Historical records matching William O. Douglas, Associate Justice of the U.S. Supreme Court
About William O. Douglas, Associate Justice of the U.S. Supreme Court
William Orville Douglas (October 16, 1898 – January 19, 1980) was an Associate Justice of the United States Supreme Court. With a term lasting 36 years and 209 days, he is the longest-serving justice in the history of the Supreme Court. In 1975, a TIME article called Douglas "the most doctrinaire and committed civil libertarian ever to sit on the court." He was replaced on the Court by John Paul Stevens, and the combination of the tenure of the two justices on the Court stretched 71 years, a seat held longer by two justices than any other.
During that time, he also established the records for the most opinions written, the most dissents written, the most speeches given, and the most books authored by any member of the Supreme Court. None of his successors has surpassed these records.
Douglas was born in Maine Township, Otter Tail County, Minnesota, the son of an itinerant Scottish Presbyterian minister from Pictou County, Nova Scotia. His family moved to California, and then to Cleveland, Washington. His father died in Portland, Oregon, in 1904, when Douglas was only six years old. After moving from town to town in the West, his mother, with three young children, settled the family in Yakima, Washington. William, like the rest of the Douglas family, worked at odd jobs to earn extra money, and a college education appeared to be unaffordable. Though not the valedictorian, Douglas did well enough in high school to earn a scholarship to Whitman College in Walla Walla, Washington.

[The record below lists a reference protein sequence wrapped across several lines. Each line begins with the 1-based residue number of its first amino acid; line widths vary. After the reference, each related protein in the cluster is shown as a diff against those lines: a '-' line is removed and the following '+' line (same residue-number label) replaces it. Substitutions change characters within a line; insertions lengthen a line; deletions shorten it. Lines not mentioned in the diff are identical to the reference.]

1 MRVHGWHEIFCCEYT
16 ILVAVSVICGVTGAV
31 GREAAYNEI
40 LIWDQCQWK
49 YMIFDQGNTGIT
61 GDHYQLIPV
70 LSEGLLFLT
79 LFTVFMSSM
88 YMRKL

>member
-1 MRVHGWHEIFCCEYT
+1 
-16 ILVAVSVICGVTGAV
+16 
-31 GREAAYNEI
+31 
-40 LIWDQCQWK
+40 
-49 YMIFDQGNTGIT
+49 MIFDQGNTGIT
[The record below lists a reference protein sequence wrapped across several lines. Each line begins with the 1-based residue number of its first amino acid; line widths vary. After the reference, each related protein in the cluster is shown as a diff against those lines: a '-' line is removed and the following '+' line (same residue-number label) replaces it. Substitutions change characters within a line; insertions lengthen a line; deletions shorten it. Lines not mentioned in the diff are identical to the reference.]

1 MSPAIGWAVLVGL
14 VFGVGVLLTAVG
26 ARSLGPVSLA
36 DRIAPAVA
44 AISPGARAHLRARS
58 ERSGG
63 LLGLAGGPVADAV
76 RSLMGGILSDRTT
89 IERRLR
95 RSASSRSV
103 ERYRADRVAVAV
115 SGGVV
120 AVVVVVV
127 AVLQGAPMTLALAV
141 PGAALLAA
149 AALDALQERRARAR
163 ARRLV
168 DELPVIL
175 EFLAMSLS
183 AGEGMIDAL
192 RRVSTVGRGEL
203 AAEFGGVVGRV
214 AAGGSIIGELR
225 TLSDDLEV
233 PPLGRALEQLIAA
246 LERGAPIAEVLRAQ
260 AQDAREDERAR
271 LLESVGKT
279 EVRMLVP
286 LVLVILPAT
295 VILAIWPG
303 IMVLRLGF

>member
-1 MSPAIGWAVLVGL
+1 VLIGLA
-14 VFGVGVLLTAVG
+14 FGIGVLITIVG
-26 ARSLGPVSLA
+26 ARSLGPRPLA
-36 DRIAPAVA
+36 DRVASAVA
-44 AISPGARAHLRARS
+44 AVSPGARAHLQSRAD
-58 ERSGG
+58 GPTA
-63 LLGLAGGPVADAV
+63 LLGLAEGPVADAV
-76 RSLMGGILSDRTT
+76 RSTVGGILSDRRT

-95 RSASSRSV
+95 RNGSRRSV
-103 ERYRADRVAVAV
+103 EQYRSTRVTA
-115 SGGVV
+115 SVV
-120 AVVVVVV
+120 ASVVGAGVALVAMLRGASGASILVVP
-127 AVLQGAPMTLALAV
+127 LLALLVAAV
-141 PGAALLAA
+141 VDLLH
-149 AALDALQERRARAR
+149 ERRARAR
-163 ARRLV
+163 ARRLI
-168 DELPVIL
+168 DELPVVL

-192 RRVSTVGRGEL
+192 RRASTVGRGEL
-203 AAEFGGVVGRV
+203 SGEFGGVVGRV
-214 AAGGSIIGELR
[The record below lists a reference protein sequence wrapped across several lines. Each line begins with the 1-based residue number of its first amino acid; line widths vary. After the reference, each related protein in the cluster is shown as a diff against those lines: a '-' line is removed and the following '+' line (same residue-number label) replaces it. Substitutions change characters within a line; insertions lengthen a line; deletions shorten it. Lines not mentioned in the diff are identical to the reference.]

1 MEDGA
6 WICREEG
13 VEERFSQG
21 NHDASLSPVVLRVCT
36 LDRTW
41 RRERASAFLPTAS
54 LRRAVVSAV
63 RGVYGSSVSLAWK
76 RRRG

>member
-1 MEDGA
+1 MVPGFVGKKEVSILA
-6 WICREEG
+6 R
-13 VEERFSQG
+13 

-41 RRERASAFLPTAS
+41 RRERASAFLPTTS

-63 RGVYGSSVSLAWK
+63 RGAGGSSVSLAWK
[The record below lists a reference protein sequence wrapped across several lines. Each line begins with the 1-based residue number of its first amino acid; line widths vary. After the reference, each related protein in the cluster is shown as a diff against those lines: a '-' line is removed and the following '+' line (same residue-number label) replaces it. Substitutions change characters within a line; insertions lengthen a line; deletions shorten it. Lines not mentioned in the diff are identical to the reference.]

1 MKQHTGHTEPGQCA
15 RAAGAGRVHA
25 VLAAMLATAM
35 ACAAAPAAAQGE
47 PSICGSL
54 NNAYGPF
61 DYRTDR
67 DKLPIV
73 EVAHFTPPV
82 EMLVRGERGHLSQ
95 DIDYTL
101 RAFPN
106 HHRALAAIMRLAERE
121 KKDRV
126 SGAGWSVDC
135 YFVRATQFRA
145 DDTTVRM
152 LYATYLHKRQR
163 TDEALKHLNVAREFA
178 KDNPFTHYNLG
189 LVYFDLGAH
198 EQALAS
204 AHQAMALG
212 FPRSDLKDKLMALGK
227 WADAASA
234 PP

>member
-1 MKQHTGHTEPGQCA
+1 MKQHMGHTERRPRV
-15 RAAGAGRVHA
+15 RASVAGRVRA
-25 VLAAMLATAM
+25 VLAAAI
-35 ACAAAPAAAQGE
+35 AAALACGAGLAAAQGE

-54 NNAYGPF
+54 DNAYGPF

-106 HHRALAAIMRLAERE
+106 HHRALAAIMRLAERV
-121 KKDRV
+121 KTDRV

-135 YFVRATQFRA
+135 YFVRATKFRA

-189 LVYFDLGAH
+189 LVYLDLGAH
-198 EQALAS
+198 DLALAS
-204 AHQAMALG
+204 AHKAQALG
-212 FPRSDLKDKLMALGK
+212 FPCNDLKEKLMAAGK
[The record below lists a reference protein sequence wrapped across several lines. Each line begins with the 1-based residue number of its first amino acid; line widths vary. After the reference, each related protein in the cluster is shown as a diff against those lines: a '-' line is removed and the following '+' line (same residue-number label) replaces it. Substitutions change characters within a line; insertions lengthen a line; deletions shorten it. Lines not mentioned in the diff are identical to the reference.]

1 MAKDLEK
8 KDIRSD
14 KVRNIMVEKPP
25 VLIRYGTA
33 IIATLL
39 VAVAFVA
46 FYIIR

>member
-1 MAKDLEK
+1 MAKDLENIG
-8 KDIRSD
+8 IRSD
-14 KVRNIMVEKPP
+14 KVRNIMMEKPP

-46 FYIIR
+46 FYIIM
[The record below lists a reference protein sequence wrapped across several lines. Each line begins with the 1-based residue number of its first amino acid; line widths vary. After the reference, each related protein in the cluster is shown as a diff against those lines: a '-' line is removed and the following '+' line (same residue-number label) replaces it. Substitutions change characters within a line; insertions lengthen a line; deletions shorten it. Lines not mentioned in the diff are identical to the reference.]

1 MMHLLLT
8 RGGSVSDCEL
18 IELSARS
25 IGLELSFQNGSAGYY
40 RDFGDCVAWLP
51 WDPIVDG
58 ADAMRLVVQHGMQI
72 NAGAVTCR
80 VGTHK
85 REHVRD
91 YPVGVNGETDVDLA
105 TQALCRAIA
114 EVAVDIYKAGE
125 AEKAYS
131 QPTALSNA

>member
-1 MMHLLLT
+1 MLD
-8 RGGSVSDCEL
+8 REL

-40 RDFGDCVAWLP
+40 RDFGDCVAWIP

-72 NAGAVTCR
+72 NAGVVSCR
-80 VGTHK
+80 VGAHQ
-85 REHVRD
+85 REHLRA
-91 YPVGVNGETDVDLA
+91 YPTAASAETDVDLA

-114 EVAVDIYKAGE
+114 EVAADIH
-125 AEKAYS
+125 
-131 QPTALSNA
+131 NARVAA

While at Whitman, Douglas became a member of Beta Theta Pi Fraternity. He worked at various jobs while attending school, as a waiter and janitor during the school year, and at a cherry orchard in the summer. Picking cherries, Douglas would say later, inspired him to a legal career. He once said of his early interest in the law:
I worked among the very, very poor, the migrant laborers, the Chicanos and the I.W.W's who I saw being shot at by the police. I saw cruelty and hardness, and my impulse was to be a force in other developments in the law.
Douglas was elected Phi Beta Kappa, participated on the debate team, and was student body president in his final year. After graduating in 1920 with a B.A. in English and economics, he taught English and Latin at Yakima High Schools for the next two years, hoping to earn enough to attend law school. "Finally," he said, "I decided it was impossible to save enough money by teaching and I said to hell with it". He traveled to New York (taking on a job tending sheep on a Chicago-bound train, in return for free passage), with hopes to attend the Columbia Law School. Douglas's Beta Theta Pi membership helped him survive in New York, as he stayed at one of its houses and was able to borrow $75 from a fraternity brother from Washington, enough to enroll at Columbia.